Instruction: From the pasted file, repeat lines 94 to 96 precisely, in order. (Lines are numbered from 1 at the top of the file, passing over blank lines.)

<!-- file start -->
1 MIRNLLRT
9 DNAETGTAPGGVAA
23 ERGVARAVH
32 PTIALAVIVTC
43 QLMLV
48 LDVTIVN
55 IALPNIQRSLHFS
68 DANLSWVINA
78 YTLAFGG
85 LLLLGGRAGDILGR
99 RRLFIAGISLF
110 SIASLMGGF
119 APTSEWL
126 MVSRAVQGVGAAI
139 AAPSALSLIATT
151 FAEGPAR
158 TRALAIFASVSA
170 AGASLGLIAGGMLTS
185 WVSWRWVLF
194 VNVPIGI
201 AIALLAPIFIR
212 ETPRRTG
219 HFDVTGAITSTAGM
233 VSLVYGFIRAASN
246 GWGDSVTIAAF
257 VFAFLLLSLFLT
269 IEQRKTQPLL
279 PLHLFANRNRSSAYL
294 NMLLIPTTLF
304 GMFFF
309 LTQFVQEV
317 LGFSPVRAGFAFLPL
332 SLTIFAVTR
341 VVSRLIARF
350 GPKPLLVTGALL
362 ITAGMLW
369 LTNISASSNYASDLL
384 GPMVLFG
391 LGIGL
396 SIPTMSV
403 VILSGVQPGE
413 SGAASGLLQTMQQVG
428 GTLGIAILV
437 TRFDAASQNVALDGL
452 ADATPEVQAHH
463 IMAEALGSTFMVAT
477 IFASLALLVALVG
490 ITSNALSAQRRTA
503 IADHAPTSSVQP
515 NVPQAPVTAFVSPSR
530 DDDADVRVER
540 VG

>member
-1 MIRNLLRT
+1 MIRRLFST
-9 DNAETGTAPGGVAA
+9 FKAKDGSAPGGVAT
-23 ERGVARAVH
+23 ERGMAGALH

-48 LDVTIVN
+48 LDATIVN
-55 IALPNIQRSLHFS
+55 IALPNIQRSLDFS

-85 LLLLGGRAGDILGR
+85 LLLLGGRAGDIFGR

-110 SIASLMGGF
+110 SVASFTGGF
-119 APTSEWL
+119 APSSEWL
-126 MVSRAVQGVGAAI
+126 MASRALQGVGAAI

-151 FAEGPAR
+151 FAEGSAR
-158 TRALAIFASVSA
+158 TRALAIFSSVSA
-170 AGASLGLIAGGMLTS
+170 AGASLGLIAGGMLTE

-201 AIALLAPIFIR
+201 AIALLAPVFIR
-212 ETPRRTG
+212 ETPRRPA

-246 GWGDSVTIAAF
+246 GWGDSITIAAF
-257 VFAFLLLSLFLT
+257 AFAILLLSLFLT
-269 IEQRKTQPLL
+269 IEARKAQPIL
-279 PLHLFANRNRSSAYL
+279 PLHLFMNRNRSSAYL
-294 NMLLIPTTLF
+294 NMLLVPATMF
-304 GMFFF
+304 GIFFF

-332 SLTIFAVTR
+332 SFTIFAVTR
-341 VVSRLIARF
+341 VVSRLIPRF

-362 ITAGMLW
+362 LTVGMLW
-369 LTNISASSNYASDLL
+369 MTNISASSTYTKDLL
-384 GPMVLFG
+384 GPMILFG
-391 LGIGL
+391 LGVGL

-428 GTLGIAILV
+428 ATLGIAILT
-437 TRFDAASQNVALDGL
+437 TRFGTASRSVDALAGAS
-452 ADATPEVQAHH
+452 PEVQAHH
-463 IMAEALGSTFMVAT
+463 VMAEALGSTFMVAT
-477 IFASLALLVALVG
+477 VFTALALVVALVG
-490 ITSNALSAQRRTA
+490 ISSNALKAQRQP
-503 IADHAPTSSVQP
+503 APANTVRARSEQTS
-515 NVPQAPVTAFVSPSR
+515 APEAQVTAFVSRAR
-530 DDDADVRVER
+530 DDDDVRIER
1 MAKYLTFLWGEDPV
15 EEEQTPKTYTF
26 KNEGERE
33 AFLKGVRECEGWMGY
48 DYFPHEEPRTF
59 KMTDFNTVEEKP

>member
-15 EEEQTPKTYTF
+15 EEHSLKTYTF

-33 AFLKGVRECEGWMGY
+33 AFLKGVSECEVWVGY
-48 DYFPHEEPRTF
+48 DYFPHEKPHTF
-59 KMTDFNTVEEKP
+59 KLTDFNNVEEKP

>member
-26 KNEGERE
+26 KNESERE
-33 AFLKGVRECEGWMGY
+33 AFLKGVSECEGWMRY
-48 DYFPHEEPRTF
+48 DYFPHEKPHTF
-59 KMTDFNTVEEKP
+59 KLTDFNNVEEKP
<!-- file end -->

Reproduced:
-332 SLTIFAVTR
+332 SFTIFAVTR
-341 VVSRLIARF